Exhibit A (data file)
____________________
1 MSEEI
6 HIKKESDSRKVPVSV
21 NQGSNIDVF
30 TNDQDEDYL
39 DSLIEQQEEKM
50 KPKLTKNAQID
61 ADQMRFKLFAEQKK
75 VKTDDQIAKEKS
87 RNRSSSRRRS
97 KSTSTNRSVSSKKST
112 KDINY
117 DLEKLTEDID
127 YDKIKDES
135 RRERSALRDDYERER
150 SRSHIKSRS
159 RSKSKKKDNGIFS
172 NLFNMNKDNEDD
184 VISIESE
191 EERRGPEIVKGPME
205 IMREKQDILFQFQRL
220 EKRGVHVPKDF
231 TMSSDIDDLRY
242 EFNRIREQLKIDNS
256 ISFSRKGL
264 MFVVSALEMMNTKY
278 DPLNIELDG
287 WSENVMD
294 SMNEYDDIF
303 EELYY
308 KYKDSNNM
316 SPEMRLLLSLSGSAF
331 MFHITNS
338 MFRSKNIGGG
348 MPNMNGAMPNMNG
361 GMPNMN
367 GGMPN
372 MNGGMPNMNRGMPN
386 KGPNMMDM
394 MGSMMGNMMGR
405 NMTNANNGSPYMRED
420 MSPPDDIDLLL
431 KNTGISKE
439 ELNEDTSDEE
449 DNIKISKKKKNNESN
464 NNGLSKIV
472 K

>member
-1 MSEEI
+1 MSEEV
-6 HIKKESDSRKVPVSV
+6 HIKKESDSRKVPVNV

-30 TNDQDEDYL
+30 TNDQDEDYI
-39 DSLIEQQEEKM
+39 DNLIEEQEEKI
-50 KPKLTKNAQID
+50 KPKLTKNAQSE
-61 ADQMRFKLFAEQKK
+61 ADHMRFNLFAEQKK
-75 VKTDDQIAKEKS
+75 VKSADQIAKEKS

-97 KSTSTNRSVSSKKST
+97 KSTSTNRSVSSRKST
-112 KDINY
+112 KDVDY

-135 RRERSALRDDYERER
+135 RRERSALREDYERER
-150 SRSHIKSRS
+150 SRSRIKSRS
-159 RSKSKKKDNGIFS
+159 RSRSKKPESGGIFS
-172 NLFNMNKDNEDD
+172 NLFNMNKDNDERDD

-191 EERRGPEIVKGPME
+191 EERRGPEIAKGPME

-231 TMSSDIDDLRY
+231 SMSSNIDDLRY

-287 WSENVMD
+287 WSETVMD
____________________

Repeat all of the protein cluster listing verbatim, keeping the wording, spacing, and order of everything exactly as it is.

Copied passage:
1 MSEEI
6 HIKKESDSRKVPVSV
21 NQGSNIDVF
30 TNDQDEDYL
39 DSLIEQQEEKM
50 KPKLTKNAQID
61 ADQMRFKLFAEQKK
75 VKTDDQIAKEKS
87 RNRSSSRRRS
97 KSTSTNRSVSSKKST
112 KDINY
117 DLEKLTEDID
127 YDKIKDES
135 RRERSALRDDYERER
150 SRSHIKSRS
159 RSKSKKKDNGIFS
172 NLFNMNKDNEDD
184 VISIESE
191 EERRGPEIVKGPME
205 IMREKQDILFQFQRL
220 EKRGVHVPKDF
231 TMSSDIDDLRY
242 EFNRIREQLKIDNS
256 ISFSRKGL
264 MFVVSALEMMNTKY
278 DPLNIELDG
287 WSENVMD
294 SMNEYDDIF
303 EELYY
308 KYKDSNNM
316 SPEMRLLLSLSGSAF
331 MFHITNS
338 MFRSKNIGGG
348 MPNMNGAMPNMNG
361 GMPNMN
367 GGMPN
372 MNGGMPNMNRGMPN
386 KGPNMMDM
394 MGSMMGNMMGR
405 NMTNANNGSPYMRED
420 MSPPDDIDLLL
431 KNTGISKE
439 ELNEDTSDEE
449 DNIKISKKKKNNESN
464 NNGLSKIV
472 K

>member
-1 MSEEI
+1 MSEEV
-6 HIKKESDSRKVPVSV
+6 HIKKESDSRKVPVNV

-30 TNDQDEDYL
+30 TNDQDEDYI
-39 DSLIEQQEEKM
+39 DNLIEEQEEKI
-50 KPKLTKNAQID
+50 KPKLTKNAQSE
-61 ADQMRFKLFAEQKK
+61 ADHMRFNLFAEQKK
-75 VKTDDQIAKEKS
+75 VKSADQIAKEKS

-97 KSTSTNRSVSSKKST
+97 KSTSTNRSVSSRKST
-112 KDINY
+112 KDVDY

-135 RRERSALRDDYERER
+135 RRERSALREDYERER
-150 SRSHIKSRS
+150 SRSRIKSRS
-159 RSKSKKKDNGIFS
+159 RSRSKKPESGGIFS
-172 NLFNMNKDNEDD
+172 NLFNMNKDNDERDD

-191 EERRGPEIVKGPME
+191 EERRGPEIAKGPME

-231 TMSSDIDDLRY
+231 SMSSNIDDLRY

-287 WSENVMD
+287 WSETVMD